In late March, the Russian Ministry of Defense announced the construction of 16 multi-functional medical centers in 15 regions across the western, southern, central and eastern military districts. The centers are currently built by the army’s general contractor, the Military Construction Company (VSK), with an allocated budget of 8.8 billion rubles, or roughly $120 million. The facilities come off-the-shelf from prefabricated structures (quality and results will therefore vary) and will be commissioned between April 15 and May 15, depending on the region.

It is a race to build these structures on time (and within budget). As far as official messaging is concerned, the centers have to be ready on time, if not ahead of schedule. Whether they will be fully stocked and equipped is another issue — especially if resources are inadvertently diverted away from their initial purpose.

Total bed capacity in the centers is reported to be 1,600. While officially this is more than enough in reality, the facilities are likely to be quickly overrun. In the Rostov region, for instance, the medical center only has 160 beds.

Draft Issues

In response to COVID-19, Moscow delayed the military draft. The draft was supposed to start on April 1, but this year, the mere 135,000 young conscripts will not be deployed to their assignments until May 20 at least. A dedicated hotline was set up to help future conscripts navigate the intricacies of military drafting in the middle of a pandemic.

All conscripts are expected to be tested for COVID-19 and potentially placed in a two-week quarantine. Only those who test negative will be admitted to the army. It is likely, however, that this massive testing campaign will let contaminated conscripts slip through the net — especially since current antibody tests still have a large proportion of false-negative results.

Adaptations in the Military-Industrial Complex       

The Russian defense-industrial complex — a key sector of the national economy — is also bracing for impact. Like in the armed forces, measures are being increasingly introduced in state corporations and their subsidiaries to prevent the spread of the infection. This includes working in shifts, introducing distancing measures on production chains, supplying protective gear, etc. This is especially critical as military industry workers are now starting to get sick. Repair work has also been affected.

So far, the official rhetoric from the Kremlin is that everything is under control and that no ‘negative consequences’ will arise for the defense industry because of the pandemic. Similar to the army, expectations far exceed reality. Keeping production chains open is a matter of financial life and death for a vast majority of Russian defense companies: From an economic point of view, they simply cannot afford to stop production or fail to fulfill state defense orders under current military procurement plans.

Keeping production chains open is not only a question of economic survival but also one of social responsibility and stability throughout the country. The defense-industrial complex is a major employer, especially in small-town Russia. Some companies will therefore have to risk keeping operations going and potentially face a viral outbreak among their workers. Some regions will fare better than others. In the Tula region, for example, defense industry producers will be financially assisted in implementing sanitation standards and providing protective gear. Individual companies are also putting together specific measures.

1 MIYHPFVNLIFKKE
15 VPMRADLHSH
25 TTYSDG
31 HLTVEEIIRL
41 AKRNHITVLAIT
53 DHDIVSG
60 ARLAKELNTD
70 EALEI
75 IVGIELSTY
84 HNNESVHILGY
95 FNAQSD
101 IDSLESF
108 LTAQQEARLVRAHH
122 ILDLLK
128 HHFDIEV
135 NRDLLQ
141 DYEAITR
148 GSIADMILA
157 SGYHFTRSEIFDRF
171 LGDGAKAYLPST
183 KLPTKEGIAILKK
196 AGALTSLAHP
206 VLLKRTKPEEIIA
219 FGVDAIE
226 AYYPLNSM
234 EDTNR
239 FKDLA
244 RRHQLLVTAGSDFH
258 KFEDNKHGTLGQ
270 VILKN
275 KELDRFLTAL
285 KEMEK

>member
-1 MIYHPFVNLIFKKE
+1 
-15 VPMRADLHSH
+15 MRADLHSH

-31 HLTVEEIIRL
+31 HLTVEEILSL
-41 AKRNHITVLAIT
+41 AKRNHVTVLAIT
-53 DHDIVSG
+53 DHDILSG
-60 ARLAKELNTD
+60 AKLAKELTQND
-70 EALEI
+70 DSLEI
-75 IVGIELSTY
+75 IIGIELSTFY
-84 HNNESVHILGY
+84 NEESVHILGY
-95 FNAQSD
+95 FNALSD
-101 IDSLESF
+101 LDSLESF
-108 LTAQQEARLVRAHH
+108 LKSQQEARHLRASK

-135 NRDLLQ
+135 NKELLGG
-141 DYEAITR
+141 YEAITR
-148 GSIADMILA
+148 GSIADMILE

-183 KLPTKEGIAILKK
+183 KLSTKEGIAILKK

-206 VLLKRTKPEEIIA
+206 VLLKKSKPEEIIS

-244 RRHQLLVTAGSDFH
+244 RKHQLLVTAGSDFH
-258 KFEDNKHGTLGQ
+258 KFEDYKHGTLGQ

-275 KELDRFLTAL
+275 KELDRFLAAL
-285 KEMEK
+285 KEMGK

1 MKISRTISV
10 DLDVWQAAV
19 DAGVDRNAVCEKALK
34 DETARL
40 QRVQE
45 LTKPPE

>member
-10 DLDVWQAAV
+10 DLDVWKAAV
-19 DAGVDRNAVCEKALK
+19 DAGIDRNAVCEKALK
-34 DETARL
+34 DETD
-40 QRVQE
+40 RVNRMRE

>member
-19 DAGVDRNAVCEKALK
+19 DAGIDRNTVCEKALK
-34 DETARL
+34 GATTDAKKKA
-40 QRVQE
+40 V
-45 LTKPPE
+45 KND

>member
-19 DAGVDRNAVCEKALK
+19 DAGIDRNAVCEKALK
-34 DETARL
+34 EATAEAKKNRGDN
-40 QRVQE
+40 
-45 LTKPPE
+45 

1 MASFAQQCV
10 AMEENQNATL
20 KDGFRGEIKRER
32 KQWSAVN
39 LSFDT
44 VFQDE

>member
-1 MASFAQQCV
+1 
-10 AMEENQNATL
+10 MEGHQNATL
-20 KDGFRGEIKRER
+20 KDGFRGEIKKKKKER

In light of the pandemic, a potential solution for the military industry is to reorient parts of production towards civilian and dual-use markets, as part of current plans for the ‘civilianization’ or ‘conversion’ of the Russian defense industry. This, however, will be no small feat for the sector as a whole. Some companies will adapt better than others. For instance, the consortium Shvabe will increase its production of dual-use infrared thermometers and air disinfection systems in the coming weeks.

The Military as Part of Russia’s National Pandemic Response

The Russian armed forces are in a unique position to support civilian emergency and medical infrastructure. The country’s health care system is under strain even in good times and will be severely tested during a pandemic. Time will tell whether the military will be able to contain likely viral outbreaks and play the role of a much-needed force multiplier for the civilian response. If the virus is not rapidly contained across the armed forces, “then no hypersonic missiles will help.

It is too early to judge the Russian military’s adaptation to the pandemic. However, defense experts can learn important lessons about the Russian military by the number of cases the military confirms, the ability of the military to cope with the impact of the crisis in terms of preparedness and defense planning, as well as the impact on defense procurement and the military industry.



Mathieu Boulegue is a research fellow at the Russia and Eurasia Program at Chatham House – The Royal Institute of International Affairs.

Image: Russian Ministry of Defence